If you are healthy and still living independently, but your spouse needs nursing home care, your primary home will not be counted as a resource when determining eligibility. This means your spouse can still qualify for Medi-Cal and can receive nursing home care while you keep your house.
If the house is in the name of the individual needing nursing home care, there are five exceptions put in place for the individual to be eligible for Medi-Cal while not selling the house.
- The individual states an intent to return to the home at some point.
- The individual’s spouse, dependent relative, or children under 21 still live in the house.
- It is a multi-unit house with people living in the other units.
- There are legal issues preventing the sale of the house.
- A sibling or adult child is living in the home that has an equity interest or has lived there for at least 12 consecutive months prior to the owner going into the nursing home.
Under these exceptions, the well spouse is guaranteed to be able to keep the house and continue living there. However, it is important to note that these rules are for eligibility only. If the Medi-Cal beneficiary dies, and the house is still in his or her name, Medi-Cal can make an estate claim on the house for unpaid expenses.
Check Your Eligibility
The above exceptions also only count for the primary residence. Additional property may not be protected depending on what it is. The rules regarding another property state that the property must be used by the Medi-Cal beneficiary and have a net market value of less than $6,000. Net market value is the assessed value or the appraised value of the property after subtracting encumbrances.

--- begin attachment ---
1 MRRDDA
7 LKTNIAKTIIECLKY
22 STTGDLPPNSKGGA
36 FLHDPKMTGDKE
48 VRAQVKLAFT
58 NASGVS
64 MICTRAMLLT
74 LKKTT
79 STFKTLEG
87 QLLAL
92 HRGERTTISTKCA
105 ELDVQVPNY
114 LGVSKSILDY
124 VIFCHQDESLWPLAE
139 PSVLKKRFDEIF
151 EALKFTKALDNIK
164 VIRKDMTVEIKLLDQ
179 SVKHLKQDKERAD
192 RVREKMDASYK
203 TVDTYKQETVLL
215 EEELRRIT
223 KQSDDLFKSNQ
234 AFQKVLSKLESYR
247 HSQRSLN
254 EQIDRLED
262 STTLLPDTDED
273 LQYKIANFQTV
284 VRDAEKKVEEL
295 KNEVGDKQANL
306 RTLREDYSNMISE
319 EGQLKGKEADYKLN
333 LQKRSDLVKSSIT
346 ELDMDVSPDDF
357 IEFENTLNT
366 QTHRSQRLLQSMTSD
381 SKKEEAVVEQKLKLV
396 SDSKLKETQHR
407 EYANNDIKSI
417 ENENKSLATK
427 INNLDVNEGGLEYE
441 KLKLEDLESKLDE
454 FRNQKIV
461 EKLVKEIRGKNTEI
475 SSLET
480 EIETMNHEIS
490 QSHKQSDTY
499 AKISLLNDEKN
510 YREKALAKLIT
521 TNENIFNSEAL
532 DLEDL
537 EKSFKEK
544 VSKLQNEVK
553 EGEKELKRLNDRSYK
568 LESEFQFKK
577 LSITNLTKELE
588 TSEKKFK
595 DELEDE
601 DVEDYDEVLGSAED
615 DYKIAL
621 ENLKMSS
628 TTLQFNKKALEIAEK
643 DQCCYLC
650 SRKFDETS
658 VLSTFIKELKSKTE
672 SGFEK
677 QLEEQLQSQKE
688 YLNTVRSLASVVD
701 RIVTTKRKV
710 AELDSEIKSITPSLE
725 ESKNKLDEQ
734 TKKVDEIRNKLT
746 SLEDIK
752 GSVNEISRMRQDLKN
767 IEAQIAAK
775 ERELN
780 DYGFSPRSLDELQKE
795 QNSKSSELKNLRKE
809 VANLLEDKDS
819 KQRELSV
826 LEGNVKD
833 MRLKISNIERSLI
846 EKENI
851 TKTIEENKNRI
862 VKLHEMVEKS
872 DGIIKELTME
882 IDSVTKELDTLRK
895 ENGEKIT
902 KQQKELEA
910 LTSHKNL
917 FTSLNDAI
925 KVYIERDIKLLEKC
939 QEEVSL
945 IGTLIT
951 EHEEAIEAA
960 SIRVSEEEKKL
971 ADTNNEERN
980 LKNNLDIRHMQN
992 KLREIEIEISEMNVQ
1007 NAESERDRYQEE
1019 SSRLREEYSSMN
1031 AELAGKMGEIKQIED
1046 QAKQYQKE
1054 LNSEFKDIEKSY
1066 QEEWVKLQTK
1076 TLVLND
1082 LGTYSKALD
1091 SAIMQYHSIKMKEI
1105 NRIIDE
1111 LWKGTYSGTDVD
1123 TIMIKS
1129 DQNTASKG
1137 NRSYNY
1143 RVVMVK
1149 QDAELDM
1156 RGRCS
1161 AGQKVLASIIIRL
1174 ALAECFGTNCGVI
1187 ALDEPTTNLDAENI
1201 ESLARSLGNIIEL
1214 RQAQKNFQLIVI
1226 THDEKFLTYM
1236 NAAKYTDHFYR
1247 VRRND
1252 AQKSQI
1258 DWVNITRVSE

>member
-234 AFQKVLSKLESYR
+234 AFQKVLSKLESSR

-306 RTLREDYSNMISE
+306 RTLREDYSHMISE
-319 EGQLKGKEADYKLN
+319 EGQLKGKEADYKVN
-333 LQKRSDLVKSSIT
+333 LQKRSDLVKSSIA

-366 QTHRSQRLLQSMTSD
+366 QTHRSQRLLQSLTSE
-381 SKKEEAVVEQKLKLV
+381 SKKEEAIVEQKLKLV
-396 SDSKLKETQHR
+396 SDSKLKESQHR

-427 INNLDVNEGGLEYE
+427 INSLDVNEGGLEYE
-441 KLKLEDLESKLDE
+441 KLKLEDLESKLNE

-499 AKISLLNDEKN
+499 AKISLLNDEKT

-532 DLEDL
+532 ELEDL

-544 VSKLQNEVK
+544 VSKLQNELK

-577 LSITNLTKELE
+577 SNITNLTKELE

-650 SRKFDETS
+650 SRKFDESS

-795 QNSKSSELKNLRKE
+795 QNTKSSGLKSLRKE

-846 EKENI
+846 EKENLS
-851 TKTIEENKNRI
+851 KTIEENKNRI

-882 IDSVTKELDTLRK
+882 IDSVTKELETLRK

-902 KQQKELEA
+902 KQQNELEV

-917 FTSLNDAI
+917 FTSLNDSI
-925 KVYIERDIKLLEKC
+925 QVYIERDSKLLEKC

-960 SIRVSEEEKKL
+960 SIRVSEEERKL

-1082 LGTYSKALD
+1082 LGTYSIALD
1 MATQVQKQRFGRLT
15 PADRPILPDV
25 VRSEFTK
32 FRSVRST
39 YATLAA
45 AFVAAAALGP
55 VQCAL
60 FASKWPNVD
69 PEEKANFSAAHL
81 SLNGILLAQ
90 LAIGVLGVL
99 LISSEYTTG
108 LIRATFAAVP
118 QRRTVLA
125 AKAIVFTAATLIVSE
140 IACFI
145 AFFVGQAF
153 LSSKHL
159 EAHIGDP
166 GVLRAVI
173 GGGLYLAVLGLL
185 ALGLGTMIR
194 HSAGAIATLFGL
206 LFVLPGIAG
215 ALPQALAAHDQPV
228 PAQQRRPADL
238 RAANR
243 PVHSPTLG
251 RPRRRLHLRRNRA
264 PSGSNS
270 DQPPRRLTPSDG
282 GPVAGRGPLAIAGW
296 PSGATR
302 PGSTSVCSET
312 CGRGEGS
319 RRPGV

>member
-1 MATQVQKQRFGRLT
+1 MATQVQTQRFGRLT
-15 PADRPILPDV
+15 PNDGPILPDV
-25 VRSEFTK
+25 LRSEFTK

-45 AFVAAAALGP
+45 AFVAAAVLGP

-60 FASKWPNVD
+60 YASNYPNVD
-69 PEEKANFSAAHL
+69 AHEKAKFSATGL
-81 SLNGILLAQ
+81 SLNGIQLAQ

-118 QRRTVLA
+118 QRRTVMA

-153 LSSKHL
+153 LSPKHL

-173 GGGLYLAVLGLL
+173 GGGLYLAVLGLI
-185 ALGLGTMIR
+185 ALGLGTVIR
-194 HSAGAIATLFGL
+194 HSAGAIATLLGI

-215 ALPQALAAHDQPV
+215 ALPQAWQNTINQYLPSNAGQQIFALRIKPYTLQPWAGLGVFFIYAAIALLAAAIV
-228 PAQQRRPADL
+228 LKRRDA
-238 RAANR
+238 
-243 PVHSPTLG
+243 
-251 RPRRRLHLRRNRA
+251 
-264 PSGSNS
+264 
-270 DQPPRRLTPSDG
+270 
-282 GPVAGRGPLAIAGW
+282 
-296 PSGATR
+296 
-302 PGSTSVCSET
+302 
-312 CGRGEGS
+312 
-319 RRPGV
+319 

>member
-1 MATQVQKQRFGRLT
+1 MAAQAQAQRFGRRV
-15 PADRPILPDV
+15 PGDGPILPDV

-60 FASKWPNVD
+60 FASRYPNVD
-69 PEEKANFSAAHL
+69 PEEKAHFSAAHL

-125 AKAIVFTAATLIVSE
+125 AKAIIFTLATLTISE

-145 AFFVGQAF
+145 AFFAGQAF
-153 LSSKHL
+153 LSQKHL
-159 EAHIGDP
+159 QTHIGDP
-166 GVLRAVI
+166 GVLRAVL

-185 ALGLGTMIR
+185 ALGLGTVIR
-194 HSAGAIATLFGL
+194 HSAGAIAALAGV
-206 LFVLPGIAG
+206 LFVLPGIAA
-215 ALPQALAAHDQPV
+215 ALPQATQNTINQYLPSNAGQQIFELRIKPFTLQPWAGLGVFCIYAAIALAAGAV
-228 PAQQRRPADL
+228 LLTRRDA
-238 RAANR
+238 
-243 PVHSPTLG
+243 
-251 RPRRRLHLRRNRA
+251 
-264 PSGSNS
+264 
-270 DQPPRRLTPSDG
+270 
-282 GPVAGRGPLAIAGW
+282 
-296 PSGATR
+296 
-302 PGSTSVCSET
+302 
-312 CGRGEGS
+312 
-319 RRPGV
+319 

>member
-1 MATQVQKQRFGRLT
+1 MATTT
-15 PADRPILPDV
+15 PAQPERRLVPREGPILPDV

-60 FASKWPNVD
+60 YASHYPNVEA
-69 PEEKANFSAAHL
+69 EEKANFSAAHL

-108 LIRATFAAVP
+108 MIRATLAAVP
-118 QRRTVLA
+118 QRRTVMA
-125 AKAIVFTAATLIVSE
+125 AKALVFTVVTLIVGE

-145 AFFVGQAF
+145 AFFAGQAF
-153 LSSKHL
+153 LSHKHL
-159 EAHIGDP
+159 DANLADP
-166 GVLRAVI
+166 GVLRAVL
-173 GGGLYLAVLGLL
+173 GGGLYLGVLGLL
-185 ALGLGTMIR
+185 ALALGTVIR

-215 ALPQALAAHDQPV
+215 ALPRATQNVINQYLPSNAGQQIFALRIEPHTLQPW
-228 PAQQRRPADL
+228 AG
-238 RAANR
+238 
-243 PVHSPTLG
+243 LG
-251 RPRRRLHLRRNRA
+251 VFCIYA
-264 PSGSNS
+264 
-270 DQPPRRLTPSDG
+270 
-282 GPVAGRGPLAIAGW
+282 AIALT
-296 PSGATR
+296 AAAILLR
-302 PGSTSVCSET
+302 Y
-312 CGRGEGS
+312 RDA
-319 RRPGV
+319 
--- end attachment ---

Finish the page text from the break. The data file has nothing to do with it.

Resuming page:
If the property is receiving income, that yearly income must be at least 6% the net market value. If the property does not produce income, the full net market value will be counted when determining eligibility. Depending on the value of the property, it may have to be sold in order to meet eligibility requirements for coverage.
California determines market value somewhat differently than most other states. In California, the market value is either the assessed value according to the current property tax assessment or the appraised value provided by a qualified appraiser. The state will take the lower of the two numbers as the market value of the property.